Britain’s relationship with Russia is surprisingly under-explored. When the two formed a pragmatic alliance and fought together at Navarino in 1827, it was overwhelmingly the work of the British prime minister, George Canning. His death brought about a volte-face that would see the countries fighting on opposite sides in the Crimean War and jostling for power during the Great Game.
It was not until the 1917 revolution that another statesman had a defining impact on relations between Britain and Russia: Winston Churchill opposed Bolshevism, yet he never stopped advocating diplomatic and military engagement with Russia. In the Second World War, he recognised earlier than most the necessity of allying with the Soviets against the menace of Nazi Germany – as well as the post-war threat to freedom posed by the Soviets themselves.Bringing us into the twenty-first century, Owen chronicles how both countries have responded to their geopolitical decline. Drawing on both imperial and Soviet history, he explains the unique nature of Putin’s autocracy and addresses Britain’s return to ‘blue water’ diplomacy.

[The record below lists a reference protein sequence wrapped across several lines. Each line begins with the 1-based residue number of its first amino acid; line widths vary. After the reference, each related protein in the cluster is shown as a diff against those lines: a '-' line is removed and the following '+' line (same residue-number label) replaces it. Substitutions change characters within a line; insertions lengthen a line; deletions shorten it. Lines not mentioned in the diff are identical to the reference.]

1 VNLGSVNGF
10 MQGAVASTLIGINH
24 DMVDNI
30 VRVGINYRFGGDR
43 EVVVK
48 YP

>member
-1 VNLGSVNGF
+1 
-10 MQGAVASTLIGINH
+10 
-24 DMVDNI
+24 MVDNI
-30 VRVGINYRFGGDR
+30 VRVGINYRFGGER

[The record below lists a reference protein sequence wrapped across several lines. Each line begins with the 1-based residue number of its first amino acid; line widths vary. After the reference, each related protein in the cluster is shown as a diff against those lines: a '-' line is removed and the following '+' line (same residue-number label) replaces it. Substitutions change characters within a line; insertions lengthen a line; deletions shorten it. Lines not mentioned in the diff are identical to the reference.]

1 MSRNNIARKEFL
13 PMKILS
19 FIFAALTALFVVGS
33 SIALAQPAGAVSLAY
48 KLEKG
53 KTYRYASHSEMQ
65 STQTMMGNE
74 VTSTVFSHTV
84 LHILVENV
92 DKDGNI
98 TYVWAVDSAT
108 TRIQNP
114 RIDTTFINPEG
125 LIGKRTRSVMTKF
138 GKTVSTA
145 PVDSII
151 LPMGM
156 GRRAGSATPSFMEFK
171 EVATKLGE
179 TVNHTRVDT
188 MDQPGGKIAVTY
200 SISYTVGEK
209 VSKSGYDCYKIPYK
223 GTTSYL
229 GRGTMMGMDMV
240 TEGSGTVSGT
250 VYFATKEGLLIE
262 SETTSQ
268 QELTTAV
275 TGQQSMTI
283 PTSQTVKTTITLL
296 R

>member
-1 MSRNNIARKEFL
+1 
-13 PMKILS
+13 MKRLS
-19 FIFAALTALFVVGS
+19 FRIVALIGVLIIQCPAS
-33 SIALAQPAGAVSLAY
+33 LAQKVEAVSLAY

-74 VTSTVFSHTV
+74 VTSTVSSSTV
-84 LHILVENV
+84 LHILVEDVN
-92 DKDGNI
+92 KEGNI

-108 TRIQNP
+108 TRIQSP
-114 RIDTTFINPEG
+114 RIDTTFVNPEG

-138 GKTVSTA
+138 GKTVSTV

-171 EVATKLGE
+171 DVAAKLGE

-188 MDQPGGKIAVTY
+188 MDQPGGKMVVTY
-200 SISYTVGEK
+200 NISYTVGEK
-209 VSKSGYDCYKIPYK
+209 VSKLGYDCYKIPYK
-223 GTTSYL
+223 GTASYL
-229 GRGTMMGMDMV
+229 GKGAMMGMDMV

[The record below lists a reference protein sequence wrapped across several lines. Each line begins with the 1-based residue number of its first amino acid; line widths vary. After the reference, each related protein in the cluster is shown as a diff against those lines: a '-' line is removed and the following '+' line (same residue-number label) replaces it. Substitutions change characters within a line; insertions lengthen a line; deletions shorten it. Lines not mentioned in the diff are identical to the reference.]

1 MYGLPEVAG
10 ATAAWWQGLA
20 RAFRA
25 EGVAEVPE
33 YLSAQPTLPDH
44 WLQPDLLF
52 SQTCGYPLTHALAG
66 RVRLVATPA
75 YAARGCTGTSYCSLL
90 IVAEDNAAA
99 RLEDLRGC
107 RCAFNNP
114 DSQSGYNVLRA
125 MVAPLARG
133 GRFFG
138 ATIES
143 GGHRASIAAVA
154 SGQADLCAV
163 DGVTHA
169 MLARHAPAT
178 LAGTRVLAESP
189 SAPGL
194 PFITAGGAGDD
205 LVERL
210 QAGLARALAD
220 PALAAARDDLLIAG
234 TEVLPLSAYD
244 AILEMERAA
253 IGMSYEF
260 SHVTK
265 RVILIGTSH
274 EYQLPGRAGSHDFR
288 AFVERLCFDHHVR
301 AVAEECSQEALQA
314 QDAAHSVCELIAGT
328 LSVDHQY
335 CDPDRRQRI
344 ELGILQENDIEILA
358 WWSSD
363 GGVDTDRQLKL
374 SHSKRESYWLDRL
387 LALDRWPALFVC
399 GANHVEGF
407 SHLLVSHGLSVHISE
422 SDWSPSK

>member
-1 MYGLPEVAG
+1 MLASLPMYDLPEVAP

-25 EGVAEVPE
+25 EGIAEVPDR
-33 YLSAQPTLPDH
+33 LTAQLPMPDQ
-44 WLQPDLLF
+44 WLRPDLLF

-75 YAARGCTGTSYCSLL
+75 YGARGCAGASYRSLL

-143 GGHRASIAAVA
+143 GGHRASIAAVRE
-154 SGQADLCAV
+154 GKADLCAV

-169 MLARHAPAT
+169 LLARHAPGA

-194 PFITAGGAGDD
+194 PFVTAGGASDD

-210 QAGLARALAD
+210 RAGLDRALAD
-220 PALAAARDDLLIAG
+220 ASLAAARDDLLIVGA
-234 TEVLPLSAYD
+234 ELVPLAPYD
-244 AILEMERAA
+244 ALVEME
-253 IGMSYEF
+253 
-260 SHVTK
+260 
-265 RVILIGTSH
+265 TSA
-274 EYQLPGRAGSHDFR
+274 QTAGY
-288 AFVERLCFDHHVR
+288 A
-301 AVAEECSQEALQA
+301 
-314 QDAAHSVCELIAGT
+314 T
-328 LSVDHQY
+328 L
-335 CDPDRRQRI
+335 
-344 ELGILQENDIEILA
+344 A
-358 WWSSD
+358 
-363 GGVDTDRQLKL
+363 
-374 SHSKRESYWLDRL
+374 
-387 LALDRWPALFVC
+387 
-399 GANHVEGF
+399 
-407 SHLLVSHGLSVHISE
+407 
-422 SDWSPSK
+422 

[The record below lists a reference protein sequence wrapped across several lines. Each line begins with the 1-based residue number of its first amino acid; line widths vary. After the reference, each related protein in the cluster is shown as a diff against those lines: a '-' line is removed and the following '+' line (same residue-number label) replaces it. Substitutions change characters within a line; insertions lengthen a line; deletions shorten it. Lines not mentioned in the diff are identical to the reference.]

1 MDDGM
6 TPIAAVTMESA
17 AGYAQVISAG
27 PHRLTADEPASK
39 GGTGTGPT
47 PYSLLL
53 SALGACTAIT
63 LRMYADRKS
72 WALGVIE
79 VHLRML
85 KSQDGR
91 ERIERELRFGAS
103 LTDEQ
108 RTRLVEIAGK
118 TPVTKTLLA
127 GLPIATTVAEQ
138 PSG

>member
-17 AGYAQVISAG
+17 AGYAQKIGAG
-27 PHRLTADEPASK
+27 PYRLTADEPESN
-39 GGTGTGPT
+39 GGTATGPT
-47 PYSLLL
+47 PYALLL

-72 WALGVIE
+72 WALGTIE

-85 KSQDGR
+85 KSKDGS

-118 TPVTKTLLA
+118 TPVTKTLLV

With Owen’s characteristic insight and expertise, Riddle, Mystery, and Enigma depicts a relationship governed by principle as often as by suspicion, expediency, and outright necessity.